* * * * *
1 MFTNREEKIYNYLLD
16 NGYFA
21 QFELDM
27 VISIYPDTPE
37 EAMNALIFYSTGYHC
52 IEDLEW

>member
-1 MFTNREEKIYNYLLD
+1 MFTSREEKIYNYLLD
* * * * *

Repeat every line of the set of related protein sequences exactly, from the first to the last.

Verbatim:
1 MFTNREEKIYNYLLD
16 NGYFA
21 QFELDM
27 VISIYPDTPE
37 EAMNALIFYSTGYHC
52 IEDLEW

>member
-1 MFTNREEKIYNYLLD
+1 MFTSREEKIYNYLLD